Studies report that positive leadership styles directly influenced patient outcomes across a broad range of clinical settings (Wong, Cummings, & Ducharme, 2013). Therefore, it is necessary to encourage informal leadership among nurses and motivate staff by engaging them in the decision-making process of a unit. It is important to raise awareness of other available urgent care centers in the community because it will significantly contribute to the solution of this issue. Additionally, it is necessary to encourage other units to show support for patients with chronic diseases outside hospital settings in order to prevent the high number of visits to the emergency unit.
As mentioned previously, the very first step is an evaluation of the problem. Defining the root of crowding in a specified unit is important because reasons can vary from hospital to hospital. Next, depending on results, it is necessary to allocate staff members appropriately for the most efficient conduct: for example, improving staffing ratios, appropriate distribution of responsibilities, and more. The second step is increasing informal leadership among staff in the unit by encouraging networking, mentorship, and trust.
The third step is communication with society – it can be either done inside a hospital or outside through various methods. The last step, showing support for patients with chronic diseases, obviously falls under another unit. Therefore, cooperation with other units within the hospital is required.
People Involved in Plan
All workers of the emergency unit are expected to participate in initiating this change successfully. Managers play an important role here because through their behavior they should encourage leadership, monitor effectiveness, and communicate with the staff. Team members should actively participate in the implementation of these changes, and as a result, improve the quality of health care. Together, as a unit, they cooperate with other departments and the community. Most importantly, managers, as well as nurses, should have excellent leadership, networking, and communication skills to decrease crowding in the emergency unit.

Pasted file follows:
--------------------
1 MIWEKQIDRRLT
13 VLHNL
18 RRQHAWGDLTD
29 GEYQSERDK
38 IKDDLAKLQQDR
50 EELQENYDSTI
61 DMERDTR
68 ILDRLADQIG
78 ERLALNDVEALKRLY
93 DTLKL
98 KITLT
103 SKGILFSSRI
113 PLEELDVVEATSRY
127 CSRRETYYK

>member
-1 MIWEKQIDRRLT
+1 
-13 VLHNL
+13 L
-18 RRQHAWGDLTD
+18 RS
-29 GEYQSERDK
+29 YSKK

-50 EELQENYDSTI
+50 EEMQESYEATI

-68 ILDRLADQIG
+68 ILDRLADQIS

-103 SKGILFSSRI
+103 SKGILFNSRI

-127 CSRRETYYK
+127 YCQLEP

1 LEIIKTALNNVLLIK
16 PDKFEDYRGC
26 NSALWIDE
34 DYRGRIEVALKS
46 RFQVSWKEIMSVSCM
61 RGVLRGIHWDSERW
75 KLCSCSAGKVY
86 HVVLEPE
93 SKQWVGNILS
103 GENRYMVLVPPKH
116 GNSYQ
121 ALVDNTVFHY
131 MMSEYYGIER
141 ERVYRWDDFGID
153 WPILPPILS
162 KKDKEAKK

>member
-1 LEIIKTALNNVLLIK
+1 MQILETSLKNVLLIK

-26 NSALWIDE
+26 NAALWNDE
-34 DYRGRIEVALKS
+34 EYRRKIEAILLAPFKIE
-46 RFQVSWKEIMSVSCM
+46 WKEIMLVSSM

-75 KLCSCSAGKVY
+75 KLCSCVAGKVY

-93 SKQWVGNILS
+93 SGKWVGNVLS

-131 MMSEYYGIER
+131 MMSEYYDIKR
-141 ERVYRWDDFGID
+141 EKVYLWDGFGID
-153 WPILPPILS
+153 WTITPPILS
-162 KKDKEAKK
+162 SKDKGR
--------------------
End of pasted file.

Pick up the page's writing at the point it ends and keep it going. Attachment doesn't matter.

Thus, my plan suggests improving the crowding problem in the emergency unit through a combination of effective staff management, encouragement of leadership, and communication with society.
Carter, E. J., Pouch, S. M., & Larson, E. L. (2014). The relationship between emergency department crowding and patient outcomes: A systematic review. Journal of Nursing Scholarship, 46(2), 106–115.
Liu, S. W., Hamedani, A. G., Brown, D. F. M., Asplin, B., & Camargo, C. A. (2013). Established and novel initiatives to reduce crowding in emergency departments. Western Journal of Emergency Medicine, 14(2), 85–89.
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Ontario wait times. (n.d.). Web.
Pitts, S. R., Pines, J. M., Handrigan, M. T., & Kellermann, A. L. (2012). National trends in emergency department occupancy, 2001 to 2008: Effect of inpatient admissions versus emergency department practice intensity. Annals of Emergency Medicine, 60(3), 679–686.
Sharon, T. A. (n.d.). Higher ED waiting times cause higher mortality when housekeepers play cards. Web.
Wong, C. A., Cummings, G. G., & Ducharme, L. (2013). The relationship between nursing leadership and patient outcomes: A systematic review update. Journal of Nursing Management, 21(5), 709-724.